The Eric Eichler ’57 Fellowship for Health Care Leaders is a one-year fellowship that includes one-on-one mentorship with senior faculty and researchers at The Dartmouth Institute to guide your exploration of research, policy or health outcomes improvement work.
#FellowsFriday individually features each of the ten Eichler Fellows and the projects they are working on with their mentors.
My name is Jessica Kobsa, and I am a ’20 from Wilton, Connecticut. I am a Psychology major and Biology minor. I am also a Senior Fellow conducting research on an intervention to reduce problematic eating behaviors in adolescents. I tend to be drawn to issues that I feel are too often overlooked, such as care for the elderly, end-of-life decisions, women’s health, and the intersection of mental health with physical health. I feel very passionately that I want to be a clinician applying the knowledge and tools of medicine to positively impact people’s lives.
Clinically, I am especially interested in difficult yet hugely important conversations involving decisions about end-of-life care and palliative care. As a psychology major, I am also interested in how the mind affects our physical health and vice versa. I would argue that principles of psychology can be used to improve just about every human experience there is, including the experience of being a patient and the experience of being a doctor in today’s burnout-breeding environment. My goals pertaining to healthcare are to first understand the needs and perspectives of as many stakeholders as I can and then to use that knowledge to help make structural changes in today’s healthcare system that improve people’s experiences.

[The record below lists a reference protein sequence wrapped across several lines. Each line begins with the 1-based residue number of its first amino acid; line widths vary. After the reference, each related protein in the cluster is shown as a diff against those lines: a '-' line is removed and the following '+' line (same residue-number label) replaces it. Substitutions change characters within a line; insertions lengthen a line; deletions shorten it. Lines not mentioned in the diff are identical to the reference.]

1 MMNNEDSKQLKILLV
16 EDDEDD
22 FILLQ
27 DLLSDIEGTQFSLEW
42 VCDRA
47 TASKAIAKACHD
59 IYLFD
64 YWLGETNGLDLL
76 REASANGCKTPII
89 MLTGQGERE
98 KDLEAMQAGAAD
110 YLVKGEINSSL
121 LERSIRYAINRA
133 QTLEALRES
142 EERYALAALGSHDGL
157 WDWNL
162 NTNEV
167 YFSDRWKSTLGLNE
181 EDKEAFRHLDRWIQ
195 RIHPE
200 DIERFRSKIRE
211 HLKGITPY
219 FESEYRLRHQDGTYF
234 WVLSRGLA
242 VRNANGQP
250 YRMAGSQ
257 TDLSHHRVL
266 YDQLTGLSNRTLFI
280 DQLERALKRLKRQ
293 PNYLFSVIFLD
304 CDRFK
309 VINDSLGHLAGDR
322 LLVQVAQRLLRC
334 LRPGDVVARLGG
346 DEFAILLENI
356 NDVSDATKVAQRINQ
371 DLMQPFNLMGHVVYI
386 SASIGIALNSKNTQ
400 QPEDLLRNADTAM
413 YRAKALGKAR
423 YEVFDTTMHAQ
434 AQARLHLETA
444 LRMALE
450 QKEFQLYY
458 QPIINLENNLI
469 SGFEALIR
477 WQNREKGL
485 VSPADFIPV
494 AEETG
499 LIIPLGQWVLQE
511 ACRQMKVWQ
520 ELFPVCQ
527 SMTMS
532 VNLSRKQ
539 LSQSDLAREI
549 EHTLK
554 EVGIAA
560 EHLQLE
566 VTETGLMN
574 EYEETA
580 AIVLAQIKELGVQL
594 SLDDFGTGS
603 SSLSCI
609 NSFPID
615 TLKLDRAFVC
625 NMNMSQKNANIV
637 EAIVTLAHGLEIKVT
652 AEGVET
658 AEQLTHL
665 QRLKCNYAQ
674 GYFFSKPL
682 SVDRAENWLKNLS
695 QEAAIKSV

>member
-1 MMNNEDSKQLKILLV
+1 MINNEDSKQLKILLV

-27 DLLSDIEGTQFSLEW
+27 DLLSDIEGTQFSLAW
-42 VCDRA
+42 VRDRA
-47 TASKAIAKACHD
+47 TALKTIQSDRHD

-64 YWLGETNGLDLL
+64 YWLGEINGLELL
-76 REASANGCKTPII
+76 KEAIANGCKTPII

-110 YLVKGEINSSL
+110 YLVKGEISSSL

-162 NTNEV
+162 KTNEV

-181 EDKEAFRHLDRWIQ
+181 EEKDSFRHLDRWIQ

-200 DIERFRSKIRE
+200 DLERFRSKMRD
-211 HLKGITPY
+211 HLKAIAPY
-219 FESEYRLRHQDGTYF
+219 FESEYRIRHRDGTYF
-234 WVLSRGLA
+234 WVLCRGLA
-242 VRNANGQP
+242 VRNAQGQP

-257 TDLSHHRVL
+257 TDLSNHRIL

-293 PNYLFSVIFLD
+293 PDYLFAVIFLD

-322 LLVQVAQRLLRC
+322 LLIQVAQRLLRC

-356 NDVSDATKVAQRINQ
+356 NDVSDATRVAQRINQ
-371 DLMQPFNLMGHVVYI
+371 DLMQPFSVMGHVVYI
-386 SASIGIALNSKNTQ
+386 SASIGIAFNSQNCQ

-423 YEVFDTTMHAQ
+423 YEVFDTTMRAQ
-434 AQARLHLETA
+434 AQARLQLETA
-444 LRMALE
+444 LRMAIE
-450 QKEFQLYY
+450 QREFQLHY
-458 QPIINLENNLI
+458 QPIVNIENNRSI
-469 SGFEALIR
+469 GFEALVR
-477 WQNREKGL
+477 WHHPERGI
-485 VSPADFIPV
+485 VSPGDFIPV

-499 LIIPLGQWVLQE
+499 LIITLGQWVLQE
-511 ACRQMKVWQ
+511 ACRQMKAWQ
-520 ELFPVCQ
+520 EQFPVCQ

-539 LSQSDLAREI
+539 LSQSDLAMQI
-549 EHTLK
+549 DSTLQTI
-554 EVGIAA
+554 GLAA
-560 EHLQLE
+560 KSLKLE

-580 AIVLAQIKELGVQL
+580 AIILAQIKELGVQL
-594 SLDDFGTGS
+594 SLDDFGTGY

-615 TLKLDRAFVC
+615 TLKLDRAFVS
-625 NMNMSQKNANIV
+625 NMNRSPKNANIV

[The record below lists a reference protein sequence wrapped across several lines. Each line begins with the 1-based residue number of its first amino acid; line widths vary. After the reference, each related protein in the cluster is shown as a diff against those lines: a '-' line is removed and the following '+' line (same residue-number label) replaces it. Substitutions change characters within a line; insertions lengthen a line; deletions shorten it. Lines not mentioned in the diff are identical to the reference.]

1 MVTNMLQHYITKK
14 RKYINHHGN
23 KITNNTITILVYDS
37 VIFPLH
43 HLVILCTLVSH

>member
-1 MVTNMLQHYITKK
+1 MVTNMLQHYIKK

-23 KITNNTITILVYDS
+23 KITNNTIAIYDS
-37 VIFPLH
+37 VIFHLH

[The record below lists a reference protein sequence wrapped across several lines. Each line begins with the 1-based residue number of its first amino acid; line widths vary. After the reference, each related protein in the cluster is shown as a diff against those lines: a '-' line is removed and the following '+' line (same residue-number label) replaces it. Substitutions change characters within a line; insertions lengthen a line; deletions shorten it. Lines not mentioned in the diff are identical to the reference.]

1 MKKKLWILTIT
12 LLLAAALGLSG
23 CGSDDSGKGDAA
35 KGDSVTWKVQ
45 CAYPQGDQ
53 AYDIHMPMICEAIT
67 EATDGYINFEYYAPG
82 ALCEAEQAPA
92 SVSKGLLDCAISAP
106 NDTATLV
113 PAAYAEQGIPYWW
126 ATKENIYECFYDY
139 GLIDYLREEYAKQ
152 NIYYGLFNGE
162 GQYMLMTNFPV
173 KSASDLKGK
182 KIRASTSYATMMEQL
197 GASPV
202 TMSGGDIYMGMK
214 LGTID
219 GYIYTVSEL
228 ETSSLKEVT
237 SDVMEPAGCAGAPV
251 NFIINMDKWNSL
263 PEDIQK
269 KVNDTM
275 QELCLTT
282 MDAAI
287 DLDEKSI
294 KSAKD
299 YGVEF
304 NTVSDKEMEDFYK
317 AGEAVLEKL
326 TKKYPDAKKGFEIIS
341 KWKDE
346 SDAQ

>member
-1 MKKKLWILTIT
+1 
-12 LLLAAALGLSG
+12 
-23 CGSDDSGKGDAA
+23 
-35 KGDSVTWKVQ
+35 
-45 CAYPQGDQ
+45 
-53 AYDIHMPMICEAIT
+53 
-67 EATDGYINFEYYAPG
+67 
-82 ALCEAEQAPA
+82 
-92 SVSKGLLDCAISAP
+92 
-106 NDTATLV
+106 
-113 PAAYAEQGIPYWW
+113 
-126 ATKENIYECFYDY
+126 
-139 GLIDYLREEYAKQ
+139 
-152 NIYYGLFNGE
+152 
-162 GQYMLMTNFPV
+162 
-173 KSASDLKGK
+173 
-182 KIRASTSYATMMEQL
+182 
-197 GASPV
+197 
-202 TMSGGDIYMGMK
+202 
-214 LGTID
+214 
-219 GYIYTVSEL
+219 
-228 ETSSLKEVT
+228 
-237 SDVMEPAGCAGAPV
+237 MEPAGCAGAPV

I am working with Dr. Robert Santulli, geriatric psychiatrist, on the Dartmouth Dementia Directive Video Project. In this project, we promote the Dartmouth Dementia Directive, an advance directive that allows people to describe their wishes for their medical care specifically at three different stages of dementia. Additionally, we provide interested individuals an opportunity to video record their directive, as evidence suggests that video advance directives are more likely to be followed and are valuable to family members and physicians involved in an individual’s care.
Foundations instilled in me incredible passion to make a difference and ignited my curiosity to learn as much as I can about the needs of the players in today’s healthcare system. I believe that with the right mindset, the willingness to compromise, creativity, and resilience, we can solve some of these problems. I am incredibly grateful for the opportunity to be an Eichler Fellow, and I look forward immensely to this step in my journey.